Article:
A U.S.-led effort to renegotiate NAFTA could see supply management scrapped, but that’s just the beginning, say two Canadian commentators.
Speaking separately at the Canadian Global Crops Symposium April 12, the National Post’s Andrew Coyne and Dalhousie University’s Sylvain Charlebois both said the North American Free Trade Agreement could provide the pretext for major changes in agriculture and the economy at large. NAFTA, which includes Mexico, took effect in 1994, superseding the Canada-U.S. Trade Agreement of 1988.
“(NAFTA) is probably the biggest single, short-term issue facing this (Canadian) government,” Coyne told the conference of more than 200 grain industry members.
“If the Americans demand we get rid of supply management, I for one will not be shedding many tears.”
Sylvain Charlebois expects that’s exactly what the Americans will do.
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“They know right now supply management is under a lot of stress,” Charlebois, Dalhousie University’s dean of the faculty of management said in his end-of-conference address.
“Supply management now is a mess just because of the tensions going on around NAFTA, around protein dairy coming into the Canadian market, CETA (European Union trade pact) is creating a breach in the quota system,” he said.
“There’s no direction, there’s no strategy and the Americans know that. They want to take advantage of that I think.
“NAFTA will become a major catalyst for change.”
When running for president, Donald Trump threatened to “tear up” NAFTA if a better deal for the U.S. isn’t reached. After the election Trump said the trade agreement would only be “tweaked.” But depending on who is speaking in the Trump administration there could be a “fundamental overhaul,” Coyne said.
Charlebois says it’s the latter, based on U.S. Commerce Secretary Wilbur Ross’s comments last week.
“We are starting to see that NAFTA 2.0 is not just going to be a change on the cover, there is going to be more,” he said. “It is going to be more substantive.”
Former prime minister Brian Mulroney delivered a similar message to the federal cabinet April 6.
Charlebois and Coyne agree Canada must be prepared.
“It is not inconceivable that we could get demands at that (negotiating) table that we can’t accept,” Coyne said. “And if we can’t accept them then we’ve got to be able to walk away from the table. And if we walk away from the table they may call our bluff and abrogate the agreement. So we’ve got to decide what’s worth keeping in NAFTA. Is it worth keeping at any price?”
For example, Peter Navarro, who heads the White House’s new National Trade Council, has said in any future American trade agreements the U.S. should be able to trigger renegotiations the minute the U.S. goes into a trade deficit, Coyne said.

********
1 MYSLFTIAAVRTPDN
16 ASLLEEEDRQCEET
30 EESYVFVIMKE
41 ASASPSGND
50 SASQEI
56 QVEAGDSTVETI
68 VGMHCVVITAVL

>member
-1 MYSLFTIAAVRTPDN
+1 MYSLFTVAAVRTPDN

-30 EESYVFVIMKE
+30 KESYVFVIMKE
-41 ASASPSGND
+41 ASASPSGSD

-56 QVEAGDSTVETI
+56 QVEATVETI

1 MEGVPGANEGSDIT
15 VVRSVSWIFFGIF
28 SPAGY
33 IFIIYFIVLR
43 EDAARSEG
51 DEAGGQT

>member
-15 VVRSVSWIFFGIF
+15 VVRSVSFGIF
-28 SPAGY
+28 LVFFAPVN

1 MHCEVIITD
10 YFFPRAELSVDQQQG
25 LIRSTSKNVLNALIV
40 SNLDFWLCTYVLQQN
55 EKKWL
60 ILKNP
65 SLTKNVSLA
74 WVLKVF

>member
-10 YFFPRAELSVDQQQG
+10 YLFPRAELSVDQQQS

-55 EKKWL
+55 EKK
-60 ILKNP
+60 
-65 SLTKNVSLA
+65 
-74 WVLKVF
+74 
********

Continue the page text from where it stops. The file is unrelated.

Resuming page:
The U.S. might demand Canada put a floor under its exchange rate or press Canada into a customs union to create a common trade policy, preventing it from making its own trade deal with China.
Trump bombed Syria to make a statement, Charlebois said.
“That’s the kind of presidency we are dealing with right now,” he said. “So if we are not careful we can pay dearly. I know you guys aren’t in livestock but still it’s going to affect your business down the road for sure.
“So NAFTA matters a lot. I think it matters a lot more than what Mr. Trudeau envisions. I think there’s more at stake.”
Canada’s ability to negotiate the Comprehensive Economic Trade Agreement (CETA) with the European Union, in part, came from having all the provinces involved, Charlebois said. The same should occur with NAFTA.
“We need to be clear about what we need to sacrifice,” he said.
Most economists agree NAFTA has been overall good for all three signatories, including Mexico.
The federal government says merchandise trade, as measured by the total of each country’s imports from its other two NAFTA partners, exceeded $1 trillion (U.S.) in 2015 — more than a threefold increase since 1993. Canada-U.S. trade in goods and services alone was nearly $881 billion last year.
Reform not abolish
Charlebois said supply management has prevented Canada from becoming a global player in world agricultural exports. But unlike Coyne, Charlebois says it needs to be reformed not scrapped.
“Abolishment would be a travesty I think,” Charlebois said.
Instead of basing returns to dairy farmers on average production costs, use top performers, he said.
Canada has 11,000 dairy producers and some are inefficient, Charlebois said.
Under CETA Canada is required to allow imports of 18,000 tonnes of cheese. Because of that and other changes the World Trade Organization should allow Canada to export dairy products, he said. In the past the WTO has refused on the grounds that supply management is seen as a type of subsidy. Although the money doesn’t come from government, the policy restricting dairy imports, which keeps prices up, does.
Canada would need 18 to 20 years to wind down supply management, Charlebois said.
“There is $30 billion worth of quotas out there,” he said. “A lot of it is financed by us — FCC (Farm Credit Canada) is one creditor so you have to be careful.”
After 45 years of supply management, it’s time Canada realized it can’t be protectionist and pro-trade, Charlebois said.
“Either you commit to trade or you don’t.
“The problem with Canada is we want to talk on both sides of our mouth.”